Survey: Most Nurses Use Smartphones in Clinical Workplace | Healthcare Informatics Magazine | Health IT | Information Technology Skip to content Skip to navigation

Survey: Most Nurses Use Smartphones in Clinical Workplace

June 10, 2015
by Rajiv Leventhal
| Reprints

Nearly all nurses own a smartphone, and 88 percent of them use their smartphone apps in their daily nursing work, according to a new survey from Boston-based mobile technology company InCrowd.

This is a higher figure than previous reports which found that 78 percent of medical residents owned a smartphone, and 67 percent used it in clinical care. In this survey, which included 241 nurses questioned in May, bedside access to drug interactions, clinical data dominated nurse smartphone use with 73 percent looking up drug information on that device. Some 72 percent used smartphone apps to look up various diseases and disorders.

Other time-saving uses of smartphones not related to apps – such as staying in touch with colleagues in their hospital (69 percent) – typified the multifaceted role that the smartphone is playing in day-to-day patient care, making a nurse’s work a little easier. Nurses reported using their smartphones for fast access to patient care information across a wide range of daily nursing tactics, from receiving patient photos of a rash to setting a timer for meds administration.

While respondents stressed that smartphones “enhance but don’t substitute” the need for a physician consult prior to administering care, 52 percent of nurses reported using their smartphone instead of asking a question of a nursing colleague, according to a subset of users probed in greater detail about their phone use. This was particularly the case if a medication, illness or symptom was unfamiliar.

In the survey 32 percent of RNs said they used their smartphone instead of asking a physician, explaining how doing so saved time such as “in patient homecare situations when I need quick answers without making a bunch of phone calls,” or “so I can make an educated suggestion to the doctor.”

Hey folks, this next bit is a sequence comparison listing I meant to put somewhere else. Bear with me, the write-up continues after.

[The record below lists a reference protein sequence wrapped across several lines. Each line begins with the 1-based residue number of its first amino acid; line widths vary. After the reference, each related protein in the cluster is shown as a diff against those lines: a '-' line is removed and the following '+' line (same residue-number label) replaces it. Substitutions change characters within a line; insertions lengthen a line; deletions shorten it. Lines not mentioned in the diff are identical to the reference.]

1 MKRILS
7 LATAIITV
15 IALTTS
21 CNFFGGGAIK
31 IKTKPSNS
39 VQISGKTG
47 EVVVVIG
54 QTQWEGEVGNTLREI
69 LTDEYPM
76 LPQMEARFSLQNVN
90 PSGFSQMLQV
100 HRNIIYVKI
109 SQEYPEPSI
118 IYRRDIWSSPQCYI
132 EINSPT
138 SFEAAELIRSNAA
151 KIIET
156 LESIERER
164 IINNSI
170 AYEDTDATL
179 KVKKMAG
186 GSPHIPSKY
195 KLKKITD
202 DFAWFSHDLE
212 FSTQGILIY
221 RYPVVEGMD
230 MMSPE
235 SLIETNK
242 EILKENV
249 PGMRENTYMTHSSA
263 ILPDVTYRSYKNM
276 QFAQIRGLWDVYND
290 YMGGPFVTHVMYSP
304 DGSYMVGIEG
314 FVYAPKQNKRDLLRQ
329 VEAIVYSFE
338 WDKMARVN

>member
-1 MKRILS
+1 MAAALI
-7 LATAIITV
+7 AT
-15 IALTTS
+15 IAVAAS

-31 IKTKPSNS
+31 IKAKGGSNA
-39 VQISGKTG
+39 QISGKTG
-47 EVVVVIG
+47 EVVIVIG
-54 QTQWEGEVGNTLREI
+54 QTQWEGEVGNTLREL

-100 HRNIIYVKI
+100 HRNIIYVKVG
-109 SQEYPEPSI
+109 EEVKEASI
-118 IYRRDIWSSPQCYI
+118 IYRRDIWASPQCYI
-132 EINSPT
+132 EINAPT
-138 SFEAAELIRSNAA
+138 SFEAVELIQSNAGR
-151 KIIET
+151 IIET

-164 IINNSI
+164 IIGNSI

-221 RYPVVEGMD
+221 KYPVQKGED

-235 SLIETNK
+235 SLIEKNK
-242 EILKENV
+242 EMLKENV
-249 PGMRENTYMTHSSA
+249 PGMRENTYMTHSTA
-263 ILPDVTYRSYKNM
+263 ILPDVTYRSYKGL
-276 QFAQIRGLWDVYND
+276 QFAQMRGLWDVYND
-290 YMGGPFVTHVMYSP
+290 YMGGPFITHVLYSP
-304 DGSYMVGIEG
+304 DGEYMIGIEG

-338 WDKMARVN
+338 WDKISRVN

What’s more, nurse smartphone adoption is taking place regardless of whether employers are covering the cost. Some 87 percent of nurses in the follow up survey responded that their employer does not cover any of the costs related to their smartphone.



NewYork-Presbyterian, Walgreens Partner on Telemedicine Initiative

NewYork-Presbyterian and Walgreens are collaborating to bring expanded access to NewYork-Presbyterian’s healthcare through new telemedicine services, the two organizations announced this week.

ONC Releases Patient Demographic Data Quality Framework

The Office of the National Coordinator for Health IT (ONC) developed a framework to help health systems, large practices, health information exchanges and payers to improve their patient demographic data quality.

AMIA, Pew Urge Congress to Ensure ONC has Funding to Implement Cures Provisions

The Pew Charitable Trusts and the American Medical Informatics Association (AMIA) have sent a letter to congressional appropriators urging them to ensure that ONC has adequate funding to implement certain 21st Century Cures Act provisions.

Former Michigan Governor to Serve as Chair of DRIVE Health

Former Michigan Governor John Engler will serve as chair of the DRIVE Health Initiative, a campaign aimed at accelerating the U.S. health system's transition to value-based care.

NJ Medical Group Launches Statewide HIE, OneHealth New Jersey

The Medical Society of New Jersey (MSNJ) recently launched OneHealth New Jersey, a statewide health information exchange (HIE) that is now live.

Survey: 70% of Providers Using Off-Premises Computing for Some Applications

A survey conducted by KLAS Research found that 70 percent of healthcare organizations have moved at least some applications or IT infrastructure off-premises.